A type 2 fragment may look less familiar, but it’s not difficult to understand. This type also has a subject and a predicate and lacks a sense of independence. But this time there is no conjunction involved. Here the problem is an -ing verb used alone in a sentence of one clause. For example:

1. Many African-Americans joyfully celebrating Kwanzaa each winter.

2. The tradition of Easter eggs having its roots in early Germanic custom.

3. The pearl being an essential ingredient in many love potions.

Each of these three fragments has a subject and a predicate, but the -ing verb used alone robs each one of its sense of independence.

To solve this type of fragment, you can use three different approaches. One is to add a helping verb. For example:

1. (a) Many African-Americans are joyfully celebrating Kwanzaa each winter.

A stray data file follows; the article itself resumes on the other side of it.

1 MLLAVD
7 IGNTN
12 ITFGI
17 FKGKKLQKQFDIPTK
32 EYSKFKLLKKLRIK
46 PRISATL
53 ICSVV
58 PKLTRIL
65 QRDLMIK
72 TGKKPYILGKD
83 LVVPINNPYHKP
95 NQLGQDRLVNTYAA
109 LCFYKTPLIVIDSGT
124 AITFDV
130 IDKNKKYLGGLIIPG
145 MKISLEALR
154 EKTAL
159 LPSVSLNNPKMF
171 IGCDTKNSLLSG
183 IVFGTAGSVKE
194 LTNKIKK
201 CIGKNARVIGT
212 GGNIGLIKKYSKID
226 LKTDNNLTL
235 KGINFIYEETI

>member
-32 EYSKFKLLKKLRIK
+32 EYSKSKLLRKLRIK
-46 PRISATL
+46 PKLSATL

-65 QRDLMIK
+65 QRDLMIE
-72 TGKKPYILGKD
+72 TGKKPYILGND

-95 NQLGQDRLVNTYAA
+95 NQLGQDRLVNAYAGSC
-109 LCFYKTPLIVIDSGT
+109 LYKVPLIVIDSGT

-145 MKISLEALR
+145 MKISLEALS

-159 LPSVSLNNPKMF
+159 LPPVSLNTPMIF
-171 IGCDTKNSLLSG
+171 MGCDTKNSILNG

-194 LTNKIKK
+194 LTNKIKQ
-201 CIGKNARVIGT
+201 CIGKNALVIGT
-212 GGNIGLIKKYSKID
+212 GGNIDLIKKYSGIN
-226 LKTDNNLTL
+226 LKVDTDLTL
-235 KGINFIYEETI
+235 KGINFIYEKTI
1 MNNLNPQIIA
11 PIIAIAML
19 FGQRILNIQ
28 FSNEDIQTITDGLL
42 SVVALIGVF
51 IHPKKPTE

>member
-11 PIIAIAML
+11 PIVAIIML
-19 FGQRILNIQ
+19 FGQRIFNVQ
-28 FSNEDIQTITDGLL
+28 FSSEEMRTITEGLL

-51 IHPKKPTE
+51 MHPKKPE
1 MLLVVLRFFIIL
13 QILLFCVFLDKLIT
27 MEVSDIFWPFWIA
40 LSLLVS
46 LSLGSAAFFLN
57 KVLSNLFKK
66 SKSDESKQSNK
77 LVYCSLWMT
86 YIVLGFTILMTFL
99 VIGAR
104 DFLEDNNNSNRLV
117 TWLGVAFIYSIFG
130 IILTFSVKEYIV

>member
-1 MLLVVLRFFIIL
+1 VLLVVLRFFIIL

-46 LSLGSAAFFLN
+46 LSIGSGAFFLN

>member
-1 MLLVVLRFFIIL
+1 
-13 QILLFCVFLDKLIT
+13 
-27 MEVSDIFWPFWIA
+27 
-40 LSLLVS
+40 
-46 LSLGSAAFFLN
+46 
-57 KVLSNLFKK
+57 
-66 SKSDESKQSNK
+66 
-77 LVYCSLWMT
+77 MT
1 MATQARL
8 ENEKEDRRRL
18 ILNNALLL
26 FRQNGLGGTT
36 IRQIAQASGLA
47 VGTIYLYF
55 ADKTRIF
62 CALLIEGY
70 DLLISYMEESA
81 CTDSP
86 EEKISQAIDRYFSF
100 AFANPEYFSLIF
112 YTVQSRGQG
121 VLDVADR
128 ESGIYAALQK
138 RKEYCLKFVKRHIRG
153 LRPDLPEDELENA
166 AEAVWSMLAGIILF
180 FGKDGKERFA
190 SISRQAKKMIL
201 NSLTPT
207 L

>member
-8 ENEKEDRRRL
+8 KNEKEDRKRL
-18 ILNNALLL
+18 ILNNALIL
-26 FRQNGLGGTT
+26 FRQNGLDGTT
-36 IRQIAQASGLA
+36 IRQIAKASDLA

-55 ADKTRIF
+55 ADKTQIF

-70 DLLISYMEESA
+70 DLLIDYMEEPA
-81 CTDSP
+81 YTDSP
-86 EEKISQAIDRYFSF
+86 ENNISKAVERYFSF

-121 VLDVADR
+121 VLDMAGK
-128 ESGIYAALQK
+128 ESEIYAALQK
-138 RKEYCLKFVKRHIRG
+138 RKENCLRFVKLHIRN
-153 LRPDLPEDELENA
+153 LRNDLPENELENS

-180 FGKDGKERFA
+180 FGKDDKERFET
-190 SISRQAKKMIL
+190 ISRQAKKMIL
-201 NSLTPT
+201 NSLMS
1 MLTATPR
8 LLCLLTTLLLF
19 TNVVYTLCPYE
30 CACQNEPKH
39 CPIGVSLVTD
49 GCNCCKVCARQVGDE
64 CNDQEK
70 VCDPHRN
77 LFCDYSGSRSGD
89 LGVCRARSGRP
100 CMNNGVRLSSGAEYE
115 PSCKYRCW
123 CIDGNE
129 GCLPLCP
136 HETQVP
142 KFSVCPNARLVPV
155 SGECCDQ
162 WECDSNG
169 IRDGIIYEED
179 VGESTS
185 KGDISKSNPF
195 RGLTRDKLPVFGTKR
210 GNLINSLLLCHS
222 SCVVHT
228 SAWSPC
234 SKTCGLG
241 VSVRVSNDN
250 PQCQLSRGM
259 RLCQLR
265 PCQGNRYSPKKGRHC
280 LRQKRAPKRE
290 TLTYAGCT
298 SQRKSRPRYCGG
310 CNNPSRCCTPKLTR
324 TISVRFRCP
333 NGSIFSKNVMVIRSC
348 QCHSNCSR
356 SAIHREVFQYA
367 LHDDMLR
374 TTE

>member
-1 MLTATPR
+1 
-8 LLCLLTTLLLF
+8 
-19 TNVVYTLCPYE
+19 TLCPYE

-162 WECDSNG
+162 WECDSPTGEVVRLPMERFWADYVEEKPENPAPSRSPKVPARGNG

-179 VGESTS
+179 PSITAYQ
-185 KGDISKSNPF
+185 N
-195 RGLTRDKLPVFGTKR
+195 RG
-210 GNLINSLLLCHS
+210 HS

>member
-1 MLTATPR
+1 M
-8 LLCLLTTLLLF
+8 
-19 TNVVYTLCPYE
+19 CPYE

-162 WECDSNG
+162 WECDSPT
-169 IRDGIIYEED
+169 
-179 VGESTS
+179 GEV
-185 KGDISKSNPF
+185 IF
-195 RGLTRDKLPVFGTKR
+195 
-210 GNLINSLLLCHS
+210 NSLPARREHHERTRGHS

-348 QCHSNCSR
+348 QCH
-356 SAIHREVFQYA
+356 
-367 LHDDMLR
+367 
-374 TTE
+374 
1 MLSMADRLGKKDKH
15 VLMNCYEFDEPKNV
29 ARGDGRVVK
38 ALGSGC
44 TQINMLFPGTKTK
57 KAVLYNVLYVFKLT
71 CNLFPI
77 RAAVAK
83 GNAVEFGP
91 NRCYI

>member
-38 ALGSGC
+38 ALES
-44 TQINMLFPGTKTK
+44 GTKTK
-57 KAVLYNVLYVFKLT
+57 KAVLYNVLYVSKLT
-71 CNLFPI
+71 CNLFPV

We added the helping verb are.

Another method is to change the -ing verb to a different verb form. For example:

2. (a) The tradition of Easter eggs had its roots in early Germanic custom.

We changed having to had.

A third solution calls for treating the -ing verb and the words after it as a phrase that describes the subject. Then you add an entirely new predicate to the sentence. For example:

3. (a) The pearl, being an essential ingredient in many love potions, was highly valued by superstitious romantics.

We added the predicate was highly valued by superstitious romantics.

A note about being: The word being is often the culprit in this type of fragment. Being is a form of the verb to be. So being should be changed to another form of the verb to be—a word such as is, am, are, were, or will be.